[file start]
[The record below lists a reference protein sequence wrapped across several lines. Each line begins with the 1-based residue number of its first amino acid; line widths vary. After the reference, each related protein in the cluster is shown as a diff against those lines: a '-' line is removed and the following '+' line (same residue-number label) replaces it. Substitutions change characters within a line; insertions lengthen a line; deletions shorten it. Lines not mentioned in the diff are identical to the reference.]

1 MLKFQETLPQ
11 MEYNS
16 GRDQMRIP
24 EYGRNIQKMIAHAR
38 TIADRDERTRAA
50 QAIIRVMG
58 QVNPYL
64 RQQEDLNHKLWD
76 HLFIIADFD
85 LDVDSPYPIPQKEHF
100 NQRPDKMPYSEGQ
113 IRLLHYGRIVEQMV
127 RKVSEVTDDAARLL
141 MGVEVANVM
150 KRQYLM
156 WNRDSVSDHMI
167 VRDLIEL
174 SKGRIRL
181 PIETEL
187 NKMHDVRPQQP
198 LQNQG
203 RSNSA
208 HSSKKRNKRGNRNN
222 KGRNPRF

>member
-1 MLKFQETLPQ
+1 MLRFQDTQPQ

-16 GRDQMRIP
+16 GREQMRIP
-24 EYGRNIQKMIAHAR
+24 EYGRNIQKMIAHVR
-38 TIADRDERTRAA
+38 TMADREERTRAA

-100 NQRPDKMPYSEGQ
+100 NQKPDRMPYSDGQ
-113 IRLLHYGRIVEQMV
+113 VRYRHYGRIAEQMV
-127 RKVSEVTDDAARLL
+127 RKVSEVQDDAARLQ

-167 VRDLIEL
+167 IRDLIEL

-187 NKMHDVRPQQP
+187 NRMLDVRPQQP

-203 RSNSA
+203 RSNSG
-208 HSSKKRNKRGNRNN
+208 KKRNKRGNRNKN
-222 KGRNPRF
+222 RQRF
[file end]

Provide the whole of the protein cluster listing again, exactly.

[The record below lists a reference protein sequence wrapped across several lines. Each line begins with the 1-based residue number of its first amino acid; line widths vary. After the reference, each related protein in the cluster is shown as a diff against those lines: a '-' line is removed and the following '+' line (same residue-number label) replaces it. Substitutions change characters within a line; insertions lengthen a line; deletions shorten it. Lines not mentioned in the diff are identical to the reference.]

1 MLKFQETLPQ
11 MEYNS
16 GRDQMRIP
24 EYGRNIQKMIAHAR
38 TIADRDERTRAA
50 QAIIRVMG
58 QVNPYL
64 RQQEDLNHKLWD
76 HLFIIADFD
85 LDVDSPYPIPQKEHF
100 NQRPDKMPYSEGQ
113 IRLLHYGRIVEQMV
127 RKVSEVTDDAARLL
141 MGVEVANVM
150 KRQYLM
156 WNRDSVSDHMI
167 VRDLIEL
174 SKGRIRL
181 PIETEL
187 NKMHDVRPQQP
198 LQNQG
203 RSNSA
208 HSSKKRNKRGNRNN
222 KGRNPRF

>member
-1 MLKFQETLPQ
+1 MLRFQDTQPQ

-16 GRDQMRIP
+16 GREQMRIP
-24 EYGRNIQKMIAHAR
+24 EYGRNIQKMIAHVR
-38 TIADRDERTRAA
+38 TMADREERTRAA

-100 NQRPDKMPYSEGQ
+100 NQKPDRMPYSDGQ
-113 IRLLHYGRIVEQMV
+113 VRYRHYGRIAEQMV
-127 RKVSEVTDDAARLL
+127 RKVSEVQDDAARLQ

-167 VRDLIEL
+167 IRDLIEL

-187 NKMHDVRPQQP
+187 NRMLDVRPQQP

-203 RSNSA
+203 RSNSG
-208 HSSKKRNKRGNRNN
+208 KKRNKRGNRNKN
-222 KGRNPRF
+222 RQRF